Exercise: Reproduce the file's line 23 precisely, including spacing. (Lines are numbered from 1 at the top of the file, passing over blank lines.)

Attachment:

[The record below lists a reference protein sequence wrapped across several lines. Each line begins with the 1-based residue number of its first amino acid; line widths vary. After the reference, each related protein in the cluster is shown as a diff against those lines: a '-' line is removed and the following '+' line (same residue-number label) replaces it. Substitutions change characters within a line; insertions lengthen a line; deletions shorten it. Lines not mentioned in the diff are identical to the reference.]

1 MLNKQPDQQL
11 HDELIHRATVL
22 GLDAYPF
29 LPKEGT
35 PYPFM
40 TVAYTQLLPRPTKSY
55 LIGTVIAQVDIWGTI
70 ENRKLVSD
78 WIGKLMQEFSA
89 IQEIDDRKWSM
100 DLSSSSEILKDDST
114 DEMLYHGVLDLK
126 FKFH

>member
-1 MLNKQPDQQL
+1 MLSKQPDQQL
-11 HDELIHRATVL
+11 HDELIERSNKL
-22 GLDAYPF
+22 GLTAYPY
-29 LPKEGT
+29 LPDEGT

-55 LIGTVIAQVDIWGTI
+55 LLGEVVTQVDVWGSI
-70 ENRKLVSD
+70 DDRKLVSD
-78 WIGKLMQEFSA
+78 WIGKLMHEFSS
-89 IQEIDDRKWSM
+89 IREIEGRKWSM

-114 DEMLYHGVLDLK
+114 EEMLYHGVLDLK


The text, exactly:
+29 LPDEGT